Amazon EC2 – Installing Apache and PHP boilerplate
In this extremly simply tutorial I’m going to show, how you can deploy basic LAMP stack on EC2 instance. Instruction are pretty basic, without extra comments. You can just copy and paste command to get working stack in lest then 15 minutes.
What you can learn from it? How to install Apache and PHP, how to enable and run XCache accelerator, and how to run HTTPS on your server, with purchasing SSL certificate.
Amazon Web Server
- Log in to server as ec2-user,
ssh -i your_pem_key.pem ec2-user@instance_name_or_ip
- To save some time, switch to sudo user:
- Upgrade everything to latest versions:
- Install basic software:
sudo yum install httpd php php-gd php-mysql php-mcrypt php-mb-string php-pecl-apc
- Start web server:
sudo service httpd start
sudo chkconfig --levels 235 httpd on
Done – Apache and PHP is working, you can upload your files to
/var/www/html directory to see them.
Additional changes in config files – Time Zone
/etc/php.ini timezone should be setup like that:
date.timezone = "Australia/Sydney"
expose_php = Off
Don’t forget to restart httpd to see changes
service httpd restart
Now we have to update server to proper TimeZone
cd /etc/ rm -rf localtime && ln -s /usr/share/zoneinfo/Australia/Sydney localtime
Of course replace Australia/Sydney with proper Time Zone – pretty nice list is available on PHP documentation website
Optional Apache configuration
We would like to use .htaccess files, so let’s enable them on Apache.
nano /etc/httpd/conf/httpd.conf Options -Indexes FollowSymLinks AllowOverride All
Some security settings (don’t expose Apache)
WebFonts for Firefox
AddType application/vnd.ms-fontobject .eot
AddType application/x-font-ttf .ttf
AddType application/x-font-woff .woff
Get some speed on apache
<IfModule mod_headers.c> <FilesMatch "\.(js|css|xml|gz)$"> Header append Vary: Accept-Encoding </FilesMatch> </IfModule>
Optional XCache installation
Let’s speed up out slow PHP installation a little bit. Skip this step if you previously installed PHP-PECL-APC module.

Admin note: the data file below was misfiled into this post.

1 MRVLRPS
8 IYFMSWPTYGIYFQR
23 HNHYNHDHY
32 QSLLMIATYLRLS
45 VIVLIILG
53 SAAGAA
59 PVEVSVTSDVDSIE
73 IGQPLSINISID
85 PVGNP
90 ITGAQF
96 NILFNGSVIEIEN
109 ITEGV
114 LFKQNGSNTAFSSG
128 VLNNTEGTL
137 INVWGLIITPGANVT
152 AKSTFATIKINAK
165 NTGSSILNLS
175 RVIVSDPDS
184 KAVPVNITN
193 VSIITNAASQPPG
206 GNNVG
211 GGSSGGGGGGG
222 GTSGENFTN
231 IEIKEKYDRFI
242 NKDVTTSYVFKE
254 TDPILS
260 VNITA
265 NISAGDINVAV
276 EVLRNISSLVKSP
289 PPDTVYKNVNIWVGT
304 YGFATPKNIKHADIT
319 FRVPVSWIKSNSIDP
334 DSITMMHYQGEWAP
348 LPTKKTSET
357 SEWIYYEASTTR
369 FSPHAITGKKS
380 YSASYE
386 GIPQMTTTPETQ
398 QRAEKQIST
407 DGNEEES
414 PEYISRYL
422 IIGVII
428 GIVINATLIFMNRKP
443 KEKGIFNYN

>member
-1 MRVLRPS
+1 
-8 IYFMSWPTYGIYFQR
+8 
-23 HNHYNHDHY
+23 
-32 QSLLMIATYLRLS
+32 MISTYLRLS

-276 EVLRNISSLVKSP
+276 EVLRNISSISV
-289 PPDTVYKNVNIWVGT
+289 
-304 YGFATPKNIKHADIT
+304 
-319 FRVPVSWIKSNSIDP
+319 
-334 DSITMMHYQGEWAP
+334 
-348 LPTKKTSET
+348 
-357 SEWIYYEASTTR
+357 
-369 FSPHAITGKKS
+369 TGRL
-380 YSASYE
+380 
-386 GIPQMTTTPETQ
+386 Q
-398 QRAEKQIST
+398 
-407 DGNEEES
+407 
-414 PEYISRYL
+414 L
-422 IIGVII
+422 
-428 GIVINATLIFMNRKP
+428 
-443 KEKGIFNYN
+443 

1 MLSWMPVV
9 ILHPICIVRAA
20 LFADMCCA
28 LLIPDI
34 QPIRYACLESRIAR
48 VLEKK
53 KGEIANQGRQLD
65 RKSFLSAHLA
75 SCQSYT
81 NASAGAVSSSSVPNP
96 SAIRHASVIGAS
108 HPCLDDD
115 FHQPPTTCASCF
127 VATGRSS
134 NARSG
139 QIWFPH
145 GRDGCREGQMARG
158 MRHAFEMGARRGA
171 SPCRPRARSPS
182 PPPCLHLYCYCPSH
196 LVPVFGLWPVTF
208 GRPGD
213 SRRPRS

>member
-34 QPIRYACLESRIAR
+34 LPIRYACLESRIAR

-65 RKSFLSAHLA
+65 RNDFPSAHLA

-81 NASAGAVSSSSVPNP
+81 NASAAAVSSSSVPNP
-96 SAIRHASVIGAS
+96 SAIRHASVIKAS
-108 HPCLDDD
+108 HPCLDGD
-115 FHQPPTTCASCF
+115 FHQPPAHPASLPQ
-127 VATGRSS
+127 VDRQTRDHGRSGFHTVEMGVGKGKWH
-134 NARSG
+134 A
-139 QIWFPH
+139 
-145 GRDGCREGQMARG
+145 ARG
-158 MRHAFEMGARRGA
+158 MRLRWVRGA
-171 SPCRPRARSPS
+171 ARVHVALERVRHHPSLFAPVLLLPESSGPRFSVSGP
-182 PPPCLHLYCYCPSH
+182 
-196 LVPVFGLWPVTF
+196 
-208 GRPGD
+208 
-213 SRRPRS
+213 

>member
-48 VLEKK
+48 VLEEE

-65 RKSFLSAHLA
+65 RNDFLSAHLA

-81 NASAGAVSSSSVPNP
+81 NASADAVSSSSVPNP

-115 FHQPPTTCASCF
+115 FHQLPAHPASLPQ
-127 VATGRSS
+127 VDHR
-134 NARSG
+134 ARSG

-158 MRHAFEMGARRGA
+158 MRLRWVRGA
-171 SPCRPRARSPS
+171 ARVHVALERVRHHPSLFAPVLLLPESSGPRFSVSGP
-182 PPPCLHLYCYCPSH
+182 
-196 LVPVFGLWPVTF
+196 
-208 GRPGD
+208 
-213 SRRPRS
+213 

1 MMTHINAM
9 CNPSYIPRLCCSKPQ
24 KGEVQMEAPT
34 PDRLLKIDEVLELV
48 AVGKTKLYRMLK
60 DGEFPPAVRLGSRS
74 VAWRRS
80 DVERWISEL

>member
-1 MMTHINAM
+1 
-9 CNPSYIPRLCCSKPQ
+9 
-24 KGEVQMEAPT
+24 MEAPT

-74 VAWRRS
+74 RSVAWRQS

XCache is a fast, stable PHP opcode cacher that has been tested and is now running on production servers under high load..
sudo yum install php-devel gcc make wget http://xcache.lighttpd.net/pub/Releases/3.1.0/xcache-3.1.0.tar.gz tar zxvf xcache-3.1.0.tar.gz cd xcache-3.1.0 phpize --clean && phpize ./configure --enable-xcache && make
sudo make install sudo cp xcache.ini /etc/php.d/ sudo service httpd restart
Now we have really fast installation of Apache with XCache accelerator. What else we could ask for? HTTPS !
SSL Certificate installation
To enable HTTPS connections we have to install mod_ssl for apache
sudo yum install mod_ssl
If you would like to have real SSL certificate you have to generate CSR
openssl req -nodes -newkey rsa:2048 -keyout myserver.key -out server.csr
As a result you will se something like that:
Generating a 2048 bit RSA private key ..............................+++ .................................................................................+++ writing new private key to 'myserver.key' ----- You are about to be asked to enter information that will be incorporated into your certificate request. What you are about to enter is what is called a Distinguished Name or a DN. There are quite a few fields but you can leave some blank For some fields there will be a default value, If you enter '.', the field will be left blank. ----- Country Name (2 letter code) [XX]:AU State or Province Name (full name) :NSW Locality Name (eg, city) [Default City]:Sydney Organization Name (eg, company) [Default Company Ltd]:SpiderSoft Organizational Unit Name (eg, section) :Digital Common Name (eg, your name or your server's hostname) :www.spidersoft.com.au Email Address :email@example.com Please enter the following 'extra' attributes to be sent with your certificate request A challenge password : An optional company name :
As an result of this operation you will get two really important files. One of them is
server.csr – it’s a Certificate signing request it’s a file which contains request to sign certificate, it’s a file which you have to provide to your SSL certificate issuer. I’m buying most of the SSL Certs from Namecheap because it’s cheap and whole process is really simple. Second file is
myserver.key which is your private key for SSL certificate. We will go back to this file later.
Anyway – as soon as you purchase certificate you will get 3 files which you need to install on your server to make it work. So
cp myserver.key /etc/pki/tls/private/ nano /etc/httpd/conf.d/ssl.conf SSLCertificateFile /etc/pki/tls/certs/www_spidersoft_com_au.crt SSLCertificateKeyFile /etc/pki/tls/private/myserver.key SSLCertificateChainFile /etc/pki/tls/certs/www_spidersoft_com_au.ca-bundle
Small update: apparently some SSL providers are not giving you ca-bundle file, but 3 separate files. You have to combine them to one file, you cane use following line:
cat COMODORSADomainValidationSecureServerCA.crt COMODORSAAddTrustCA.crt AddTrustExternalCARoot.crt > www_spidersoft_com_au.ca-bundle
Don’t forget to check if your certificate was installed properly. I’m using this website www.sslshopper.com/ssl-checker.html
Because we love speed, and we already have SSL certificate up and running we can finish our deployment with mod-spdy installation.
wget https://dl-ssl.google.com/dl/linux/direct/mod-spdy-beta_current_x86_64.rpm rpm -U mod-spdy-beta_current_x86_64.rpm service httpd restart
ok – finally – we have to test it. Open Chrome and open paste this url into to the browser